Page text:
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Extensible Markup Language (XML) Activity Statement

The Extensible Markup Language (XML) is a simple, flexible text format derived from SGML (ISO 8879). The W3C created and maintains the XML specification. The W3C is also the primary center for developing other cross-industry specifications that are based on XML. Some of these are done within the XML Activity, such as XML Query and XML Schema, and some (such as SVG) in other W3C areas. The XML Activity tries to keep a balance between maintaining stability and backwards compatibility, making improvements that help to encourage interoperability, and bringing new communities into the world of XML.

Highlights since the previous W3C Advisory Committee meeting

Low W3C staff resources in the XML Activity means that much work is done without significant technical staff involvement.

Overall, XML has seen a resurgence in uptake, largely because of the publishing industry. Producing multiple output formats for documents, such as PDF, print, Web, EPUB and more, from the same input source, was one of the original design goals for XML, and the maturity of the XML toolchain has made it a good and safe choice. W3C has started work in the area of digital publishing as a separate Activity, but the XML work remains within the XML Activity.

XQuery 3.0 and XPath 3.0 were published as W3C Recommendations.

XQuery 3.1, XPath 3.1 and XSLT 3.0 have been published as Last Call Working Drafts.Upcoming Activity Highlights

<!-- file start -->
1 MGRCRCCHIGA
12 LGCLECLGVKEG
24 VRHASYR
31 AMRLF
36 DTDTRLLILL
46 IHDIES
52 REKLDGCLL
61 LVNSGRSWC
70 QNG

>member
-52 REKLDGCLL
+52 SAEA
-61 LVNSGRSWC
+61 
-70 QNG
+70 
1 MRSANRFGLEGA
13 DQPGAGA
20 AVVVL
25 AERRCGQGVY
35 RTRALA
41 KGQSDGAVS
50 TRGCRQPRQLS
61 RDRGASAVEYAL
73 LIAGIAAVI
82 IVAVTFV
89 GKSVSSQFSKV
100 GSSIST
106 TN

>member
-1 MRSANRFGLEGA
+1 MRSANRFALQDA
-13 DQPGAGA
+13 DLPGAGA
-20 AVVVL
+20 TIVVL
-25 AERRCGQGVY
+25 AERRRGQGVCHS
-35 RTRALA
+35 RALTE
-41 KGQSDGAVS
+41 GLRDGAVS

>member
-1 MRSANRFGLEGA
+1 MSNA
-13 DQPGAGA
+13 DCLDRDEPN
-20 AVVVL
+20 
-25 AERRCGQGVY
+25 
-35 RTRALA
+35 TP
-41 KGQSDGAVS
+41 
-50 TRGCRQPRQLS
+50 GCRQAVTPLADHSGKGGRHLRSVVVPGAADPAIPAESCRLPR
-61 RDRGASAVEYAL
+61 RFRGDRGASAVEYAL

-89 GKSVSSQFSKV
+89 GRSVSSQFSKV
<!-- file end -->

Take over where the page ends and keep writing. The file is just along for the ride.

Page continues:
XSLT 3 is attracting interest with streaming of large documents and the new packaging support. It is currently in Last Call. XQuery 3.1 and XSLT 3.0 also feature an increased level of support for working with the JSON format, including map and array data structures.

XProc, the the XML pipelining language, has been gaining industry traction; the Working Group is now chartered to produce a version 2.0.

Efficient XML (EXI) is used in places where it cannot be seen, such as between a computer and a digital camera; an EXI profile for memory-constrained devices was published, and a new EXI version may increase visibility.

The XML Core Working Group has taken on some work on XML Security, as well as continuing infrastructure-level work and also maintaining XML Schema.

Summary of Activity Structure

GroupChairTeam ContactCharter
Efficient XML Interchange Working Group
(participants)
Takuki KamiyaCarine BournezChartered until 31 May 2015
XML Coordination Group
(participants)
Paul GrossoLiam QuinChartered until 31 May 2015
XML Core Working Group
(participants)
Paul Grosso, Norman WalshLiam QuinChartered until 31 May 2015
XML Processing Model Working Group
(participants)
Norman WalshLiam QuinChartered until 31 May 2016
XML Query Working Group
(participants)
Jim Melton, Andrew ColemanLiam QuinChartered until 31 May 2015
XSLT Working Group
(participants)
Sharon AdlerLiam Quin, Carine BournezChartered until 31 May 2015

This Activity Statement was prepared for TPAC 2014 per section 5 of the W3C Process Document. Generated from group data.

Liam R. E. Quin, XML Activity Lead

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